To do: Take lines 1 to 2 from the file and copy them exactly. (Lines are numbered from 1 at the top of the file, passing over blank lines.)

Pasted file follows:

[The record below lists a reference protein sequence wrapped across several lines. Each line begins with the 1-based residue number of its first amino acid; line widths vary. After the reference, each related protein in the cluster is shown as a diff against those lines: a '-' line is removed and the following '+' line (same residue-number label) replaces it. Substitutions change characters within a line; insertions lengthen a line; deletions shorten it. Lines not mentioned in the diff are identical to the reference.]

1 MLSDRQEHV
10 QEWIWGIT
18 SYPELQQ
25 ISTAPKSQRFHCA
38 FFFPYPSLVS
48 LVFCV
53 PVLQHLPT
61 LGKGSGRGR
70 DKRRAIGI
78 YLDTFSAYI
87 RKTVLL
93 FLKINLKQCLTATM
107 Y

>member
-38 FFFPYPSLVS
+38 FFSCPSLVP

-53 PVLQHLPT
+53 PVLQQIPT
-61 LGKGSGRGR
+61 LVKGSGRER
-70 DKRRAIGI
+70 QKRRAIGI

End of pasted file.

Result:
[The record below lists a reference protein sequence wrapped across several lines. Each line begins with the 1-based residue number of its first amino acid; line widths vary. After the reference, each related protein in the cluster is shown as a diff against those lines: a '-' line is removed and the following '+' line (same residue-number label) replaces it. Substitutions change characters within a line; insertions lengthen a line; deletions shorten it. Lines not mentioned in the diff are identical to the reference.]

1 MLSDRQEHV